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Budget heralds additional super admin burden

The changes to the superannuation contributions caps announced in the 2016 federal budget will make the administration of an SMSF a great deal more difficult, according to a technical expert for the sector.

Miller Super Solutions founder Tim Miller identified the new rule allowing the carry forward of unused portions of concessional contributions caps for five years for individuals with superannuation assets of less than $500,000 as one change that would add complexity to the administration of SMSFs and other funds.

“This rule just adds an additional layer of administrative burden to I suspect multiple parties because it’s going to be the super funds recording the contributions and that information obviously being reflected in the regulatory return, with the ATO then collecting the member balances to determine where people sit with that $500,000 limit,” Miller told selfmanagedsuper.

He noted the situation would be further complicated for SMSFs using reserves as a method to allocate the amounts held in the reserves to the balance of the individual fund members would have to be implemented.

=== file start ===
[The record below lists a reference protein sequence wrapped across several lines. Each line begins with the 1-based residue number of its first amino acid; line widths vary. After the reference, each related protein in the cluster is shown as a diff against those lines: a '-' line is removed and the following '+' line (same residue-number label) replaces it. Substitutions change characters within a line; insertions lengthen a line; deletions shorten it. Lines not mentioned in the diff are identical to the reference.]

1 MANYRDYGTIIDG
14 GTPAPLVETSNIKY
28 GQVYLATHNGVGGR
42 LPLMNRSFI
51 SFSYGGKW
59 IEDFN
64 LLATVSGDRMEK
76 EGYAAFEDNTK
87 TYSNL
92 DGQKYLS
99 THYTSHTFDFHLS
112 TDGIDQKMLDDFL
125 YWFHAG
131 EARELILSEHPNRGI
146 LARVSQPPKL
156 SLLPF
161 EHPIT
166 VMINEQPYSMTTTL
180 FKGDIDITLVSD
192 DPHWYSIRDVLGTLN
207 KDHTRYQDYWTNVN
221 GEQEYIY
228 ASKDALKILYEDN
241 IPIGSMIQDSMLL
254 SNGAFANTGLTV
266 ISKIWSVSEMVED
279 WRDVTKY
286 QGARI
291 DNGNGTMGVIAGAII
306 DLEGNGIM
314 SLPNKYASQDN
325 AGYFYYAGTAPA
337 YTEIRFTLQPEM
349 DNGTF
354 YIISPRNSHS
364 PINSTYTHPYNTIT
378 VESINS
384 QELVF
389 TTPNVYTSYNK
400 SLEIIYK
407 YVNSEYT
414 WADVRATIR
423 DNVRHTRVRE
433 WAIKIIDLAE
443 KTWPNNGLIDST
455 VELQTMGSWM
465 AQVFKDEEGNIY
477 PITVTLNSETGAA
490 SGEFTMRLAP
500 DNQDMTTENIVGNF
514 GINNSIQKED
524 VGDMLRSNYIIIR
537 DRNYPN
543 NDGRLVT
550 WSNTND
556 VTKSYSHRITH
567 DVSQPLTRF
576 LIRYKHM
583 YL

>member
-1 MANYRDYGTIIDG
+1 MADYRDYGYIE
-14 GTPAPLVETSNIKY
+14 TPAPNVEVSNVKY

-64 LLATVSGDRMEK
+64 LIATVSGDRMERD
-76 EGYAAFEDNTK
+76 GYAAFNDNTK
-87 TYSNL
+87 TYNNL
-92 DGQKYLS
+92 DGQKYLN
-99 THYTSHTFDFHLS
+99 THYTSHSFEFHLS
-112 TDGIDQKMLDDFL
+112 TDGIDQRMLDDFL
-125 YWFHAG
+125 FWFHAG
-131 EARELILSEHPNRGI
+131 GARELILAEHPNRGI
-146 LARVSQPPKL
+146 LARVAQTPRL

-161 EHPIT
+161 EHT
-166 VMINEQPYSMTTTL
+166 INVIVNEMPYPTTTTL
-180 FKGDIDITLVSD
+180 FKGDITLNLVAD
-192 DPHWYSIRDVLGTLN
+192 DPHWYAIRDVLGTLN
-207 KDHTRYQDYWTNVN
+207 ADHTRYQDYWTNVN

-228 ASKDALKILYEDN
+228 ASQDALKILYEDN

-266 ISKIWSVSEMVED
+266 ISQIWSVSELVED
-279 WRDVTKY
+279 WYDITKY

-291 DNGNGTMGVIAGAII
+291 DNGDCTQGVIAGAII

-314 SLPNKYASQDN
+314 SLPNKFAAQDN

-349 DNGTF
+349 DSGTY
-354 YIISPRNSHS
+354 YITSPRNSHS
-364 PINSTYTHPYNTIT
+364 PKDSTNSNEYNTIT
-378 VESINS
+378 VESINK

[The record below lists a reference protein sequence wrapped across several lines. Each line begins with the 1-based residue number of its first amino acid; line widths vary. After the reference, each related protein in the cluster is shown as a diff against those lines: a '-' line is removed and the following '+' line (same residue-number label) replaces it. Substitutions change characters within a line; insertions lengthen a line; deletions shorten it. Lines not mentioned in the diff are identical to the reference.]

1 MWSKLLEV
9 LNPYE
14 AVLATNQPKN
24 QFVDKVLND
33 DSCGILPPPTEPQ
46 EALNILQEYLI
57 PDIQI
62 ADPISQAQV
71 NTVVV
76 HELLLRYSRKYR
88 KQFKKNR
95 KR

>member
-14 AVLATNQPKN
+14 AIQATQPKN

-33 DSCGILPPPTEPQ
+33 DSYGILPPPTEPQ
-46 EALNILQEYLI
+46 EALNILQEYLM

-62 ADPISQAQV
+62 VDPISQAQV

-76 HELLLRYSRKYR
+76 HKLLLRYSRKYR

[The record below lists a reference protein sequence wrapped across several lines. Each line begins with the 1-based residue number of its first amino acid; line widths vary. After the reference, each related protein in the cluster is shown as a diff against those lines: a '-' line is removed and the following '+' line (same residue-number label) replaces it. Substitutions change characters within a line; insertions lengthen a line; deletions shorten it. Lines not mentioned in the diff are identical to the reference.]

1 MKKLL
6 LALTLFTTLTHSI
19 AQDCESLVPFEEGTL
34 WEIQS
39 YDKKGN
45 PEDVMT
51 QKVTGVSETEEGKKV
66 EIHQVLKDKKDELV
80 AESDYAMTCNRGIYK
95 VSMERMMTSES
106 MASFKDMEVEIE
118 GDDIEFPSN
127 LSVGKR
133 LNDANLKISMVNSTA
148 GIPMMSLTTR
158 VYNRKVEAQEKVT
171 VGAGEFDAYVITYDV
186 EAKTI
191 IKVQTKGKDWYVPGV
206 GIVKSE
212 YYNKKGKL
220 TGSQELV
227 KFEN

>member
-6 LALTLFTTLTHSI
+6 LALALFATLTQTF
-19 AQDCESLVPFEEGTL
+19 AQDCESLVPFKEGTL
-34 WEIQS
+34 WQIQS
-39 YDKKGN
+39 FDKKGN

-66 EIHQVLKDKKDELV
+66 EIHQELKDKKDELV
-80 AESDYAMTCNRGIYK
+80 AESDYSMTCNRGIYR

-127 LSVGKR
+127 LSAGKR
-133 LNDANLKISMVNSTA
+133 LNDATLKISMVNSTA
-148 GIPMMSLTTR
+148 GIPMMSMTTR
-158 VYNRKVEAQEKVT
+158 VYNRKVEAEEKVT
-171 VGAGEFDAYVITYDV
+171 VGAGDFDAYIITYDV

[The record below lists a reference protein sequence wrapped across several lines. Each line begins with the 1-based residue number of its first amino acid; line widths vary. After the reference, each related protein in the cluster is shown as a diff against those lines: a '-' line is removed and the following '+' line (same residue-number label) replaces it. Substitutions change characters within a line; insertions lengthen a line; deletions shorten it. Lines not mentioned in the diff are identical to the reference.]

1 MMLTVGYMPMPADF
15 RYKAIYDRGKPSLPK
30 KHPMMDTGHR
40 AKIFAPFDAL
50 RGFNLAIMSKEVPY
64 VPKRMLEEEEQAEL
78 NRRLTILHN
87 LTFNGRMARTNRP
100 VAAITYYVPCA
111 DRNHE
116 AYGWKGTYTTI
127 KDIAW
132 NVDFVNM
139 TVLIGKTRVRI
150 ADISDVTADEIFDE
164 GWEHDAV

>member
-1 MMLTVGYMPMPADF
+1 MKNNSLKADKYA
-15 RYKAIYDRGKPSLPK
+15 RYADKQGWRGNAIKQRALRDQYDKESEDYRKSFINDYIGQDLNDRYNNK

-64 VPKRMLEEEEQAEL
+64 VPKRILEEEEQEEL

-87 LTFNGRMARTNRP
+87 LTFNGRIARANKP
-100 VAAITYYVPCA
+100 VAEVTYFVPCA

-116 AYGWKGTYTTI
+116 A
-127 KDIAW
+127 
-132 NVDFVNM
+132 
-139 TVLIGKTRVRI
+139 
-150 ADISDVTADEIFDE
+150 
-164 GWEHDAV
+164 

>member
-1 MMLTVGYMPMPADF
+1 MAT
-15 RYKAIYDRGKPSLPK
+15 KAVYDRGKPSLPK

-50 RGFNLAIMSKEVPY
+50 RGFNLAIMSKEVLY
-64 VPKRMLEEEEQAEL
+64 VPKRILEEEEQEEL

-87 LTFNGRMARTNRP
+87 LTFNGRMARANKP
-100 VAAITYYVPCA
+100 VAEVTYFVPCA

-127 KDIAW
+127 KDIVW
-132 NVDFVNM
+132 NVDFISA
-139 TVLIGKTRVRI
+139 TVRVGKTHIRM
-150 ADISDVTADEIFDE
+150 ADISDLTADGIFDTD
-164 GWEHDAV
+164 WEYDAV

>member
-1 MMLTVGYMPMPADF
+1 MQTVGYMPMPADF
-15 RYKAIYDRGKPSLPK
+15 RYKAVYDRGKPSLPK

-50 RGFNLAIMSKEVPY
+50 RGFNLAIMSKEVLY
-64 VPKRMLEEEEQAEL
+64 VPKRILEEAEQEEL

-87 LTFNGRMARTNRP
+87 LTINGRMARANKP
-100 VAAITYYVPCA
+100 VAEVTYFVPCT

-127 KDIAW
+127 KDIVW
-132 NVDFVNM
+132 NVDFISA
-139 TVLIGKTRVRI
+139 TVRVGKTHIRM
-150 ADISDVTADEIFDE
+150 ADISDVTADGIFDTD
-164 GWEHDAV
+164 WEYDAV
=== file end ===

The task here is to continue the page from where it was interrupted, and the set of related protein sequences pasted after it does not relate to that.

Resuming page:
“These are all of the little hidden things in the budget that will be the ramification of it,” he said.

The introduction of the lifetime non-concessional contributions cap of $500,000 is another rule change Miller flagged as having administration implications for SMSFs.

“I’ll be intrigued to see how this operates because a further reading of the rule says it’s a $500,000 limit applicable from 1 July 2007, so they’re effectively saying if you’ve used the non-concessional contribution bring-forward provision in the last three years, and particularly in the last couple, totalling contributions of $540,000, then you’re already in excess of the new limit,” he said.

“So there will be effectively a refund mechanism [for the more recent contributions] is what I’m reading there.”

On a more positive note, he pointed out any non-concessional contributions made under the old regulations that led to a breach of the new $500,000 lifetime limit would not attract any excess contributions tax liabilities.

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